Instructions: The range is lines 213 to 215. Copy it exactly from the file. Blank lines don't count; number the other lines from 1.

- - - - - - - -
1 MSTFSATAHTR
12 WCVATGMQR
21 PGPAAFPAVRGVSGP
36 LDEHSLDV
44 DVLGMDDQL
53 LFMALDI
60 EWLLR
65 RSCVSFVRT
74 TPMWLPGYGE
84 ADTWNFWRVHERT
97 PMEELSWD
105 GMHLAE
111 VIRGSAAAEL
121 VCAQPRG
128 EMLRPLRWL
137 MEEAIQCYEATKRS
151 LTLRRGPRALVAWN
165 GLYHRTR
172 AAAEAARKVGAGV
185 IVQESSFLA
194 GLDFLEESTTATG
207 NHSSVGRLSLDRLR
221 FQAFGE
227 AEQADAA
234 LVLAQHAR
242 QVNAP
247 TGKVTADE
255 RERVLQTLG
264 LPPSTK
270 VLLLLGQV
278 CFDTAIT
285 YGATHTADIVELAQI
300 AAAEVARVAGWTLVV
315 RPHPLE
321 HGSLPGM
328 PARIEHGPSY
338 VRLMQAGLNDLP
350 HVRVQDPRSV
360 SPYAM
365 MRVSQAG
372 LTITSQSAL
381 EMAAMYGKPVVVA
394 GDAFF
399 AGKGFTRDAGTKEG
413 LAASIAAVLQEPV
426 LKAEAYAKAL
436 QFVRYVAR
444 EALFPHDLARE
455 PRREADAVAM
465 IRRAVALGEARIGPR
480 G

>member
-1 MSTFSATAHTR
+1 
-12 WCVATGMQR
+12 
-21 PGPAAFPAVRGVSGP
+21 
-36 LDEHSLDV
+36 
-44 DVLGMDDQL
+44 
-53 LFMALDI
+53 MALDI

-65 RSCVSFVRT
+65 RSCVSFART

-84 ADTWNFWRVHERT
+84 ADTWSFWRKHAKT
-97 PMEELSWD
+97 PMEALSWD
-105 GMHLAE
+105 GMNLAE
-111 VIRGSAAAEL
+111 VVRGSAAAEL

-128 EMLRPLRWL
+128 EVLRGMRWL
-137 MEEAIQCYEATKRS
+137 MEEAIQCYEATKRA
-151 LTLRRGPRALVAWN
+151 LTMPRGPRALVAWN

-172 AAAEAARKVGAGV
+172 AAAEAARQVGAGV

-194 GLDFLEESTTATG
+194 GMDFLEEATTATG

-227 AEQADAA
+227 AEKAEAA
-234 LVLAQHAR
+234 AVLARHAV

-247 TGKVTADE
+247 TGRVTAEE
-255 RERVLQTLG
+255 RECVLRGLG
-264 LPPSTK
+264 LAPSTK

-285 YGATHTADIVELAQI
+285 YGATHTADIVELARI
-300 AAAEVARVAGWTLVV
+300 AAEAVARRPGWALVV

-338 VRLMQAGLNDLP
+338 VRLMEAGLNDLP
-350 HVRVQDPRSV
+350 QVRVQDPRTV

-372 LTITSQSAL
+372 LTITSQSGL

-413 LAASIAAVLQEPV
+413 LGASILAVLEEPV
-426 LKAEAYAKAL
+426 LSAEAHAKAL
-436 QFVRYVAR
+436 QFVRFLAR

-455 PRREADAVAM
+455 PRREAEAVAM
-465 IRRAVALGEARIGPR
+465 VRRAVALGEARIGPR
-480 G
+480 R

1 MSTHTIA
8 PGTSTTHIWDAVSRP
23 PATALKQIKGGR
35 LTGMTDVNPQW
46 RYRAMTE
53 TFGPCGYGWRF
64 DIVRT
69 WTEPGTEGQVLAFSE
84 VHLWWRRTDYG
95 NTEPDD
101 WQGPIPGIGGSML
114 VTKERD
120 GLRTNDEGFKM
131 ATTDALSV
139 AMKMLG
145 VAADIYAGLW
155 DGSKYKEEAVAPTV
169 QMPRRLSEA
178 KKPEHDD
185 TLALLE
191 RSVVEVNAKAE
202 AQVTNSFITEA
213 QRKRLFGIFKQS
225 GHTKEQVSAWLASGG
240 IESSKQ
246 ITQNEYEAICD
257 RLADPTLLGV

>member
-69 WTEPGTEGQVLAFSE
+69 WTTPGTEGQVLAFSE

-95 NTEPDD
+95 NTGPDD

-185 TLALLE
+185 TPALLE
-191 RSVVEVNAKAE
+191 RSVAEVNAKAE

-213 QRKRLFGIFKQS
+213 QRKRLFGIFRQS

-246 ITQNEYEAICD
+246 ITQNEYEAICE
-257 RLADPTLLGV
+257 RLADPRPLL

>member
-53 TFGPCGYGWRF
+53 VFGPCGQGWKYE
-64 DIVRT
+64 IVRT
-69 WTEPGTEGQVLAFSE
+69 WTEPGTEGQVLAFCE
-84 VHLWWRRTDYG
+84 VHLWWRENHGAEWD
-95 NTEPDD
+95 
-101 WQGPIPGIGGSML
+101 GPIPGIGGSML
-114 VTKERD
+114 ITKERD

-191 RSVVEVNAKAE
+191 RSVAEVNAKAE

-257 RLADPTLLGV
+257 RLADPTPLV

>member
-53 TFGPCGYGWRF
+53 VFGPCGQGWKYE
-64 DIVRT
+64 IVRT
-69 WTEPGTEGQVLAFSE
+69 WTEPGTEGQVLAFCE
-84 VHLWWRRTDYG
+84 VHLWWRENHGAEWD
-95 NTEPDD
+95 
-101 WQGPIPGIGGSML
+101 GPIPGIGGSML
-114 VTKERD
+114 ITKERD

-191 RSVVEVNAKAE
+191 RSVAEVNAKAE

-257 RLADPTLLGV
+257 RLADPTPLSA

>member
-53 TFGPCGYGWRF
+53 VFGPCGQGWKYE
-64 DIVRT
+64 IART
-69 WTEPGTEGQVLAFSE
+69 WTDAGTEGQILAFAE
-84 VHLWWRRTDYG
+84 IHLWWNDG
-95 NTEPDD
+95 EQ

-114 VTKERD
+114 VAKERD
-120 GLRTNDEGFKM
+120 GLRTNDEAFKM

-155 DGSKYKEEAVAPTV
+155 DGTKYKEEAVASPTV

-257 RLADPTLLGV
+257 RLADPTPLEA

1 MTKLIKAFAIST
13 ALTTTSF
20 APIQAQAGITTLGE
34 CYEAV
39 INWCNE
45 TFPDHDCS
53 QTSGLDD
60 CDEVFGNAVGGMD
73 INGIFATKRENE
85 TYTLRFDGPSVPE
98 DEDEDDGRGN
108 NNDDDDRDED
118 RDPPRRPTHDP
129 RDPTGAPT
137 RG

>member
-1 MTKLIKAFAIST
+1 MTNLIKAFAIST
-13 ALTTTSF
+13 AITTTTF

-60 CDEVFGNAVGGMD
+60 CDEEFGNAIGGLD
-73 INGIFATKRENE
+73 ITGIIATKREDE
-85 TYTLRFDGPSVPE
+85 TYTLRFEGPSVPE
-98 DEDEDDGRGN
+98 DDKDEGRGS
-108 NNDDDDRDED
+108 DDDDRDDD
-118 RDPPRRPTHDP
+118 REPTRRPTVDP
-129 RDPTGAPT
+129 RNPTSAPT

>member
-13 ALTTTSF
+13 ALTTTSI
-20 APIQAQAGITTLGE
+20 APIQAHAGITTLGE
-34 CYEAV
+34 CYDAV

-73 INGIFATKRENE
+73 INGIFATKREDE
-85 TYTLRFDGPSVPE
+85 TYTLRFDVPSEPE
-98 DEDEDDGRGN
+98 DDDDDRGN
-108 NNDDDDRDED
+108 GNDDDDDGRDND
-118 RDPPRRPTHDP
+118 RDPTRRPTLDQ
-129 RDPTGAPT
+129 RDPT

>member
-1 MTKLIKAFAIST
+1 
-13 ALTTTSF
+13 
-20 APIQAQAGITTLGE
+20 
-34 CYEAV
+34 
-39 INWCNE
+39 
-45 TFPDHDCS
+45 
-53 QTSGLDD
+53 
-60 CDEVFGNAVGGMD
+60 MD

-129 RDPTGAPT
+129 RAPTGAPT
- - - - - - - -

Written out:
+155 DGTKYKEEAVASPTV

-257 RLADPTLLGV
+257 RLADPTPLEA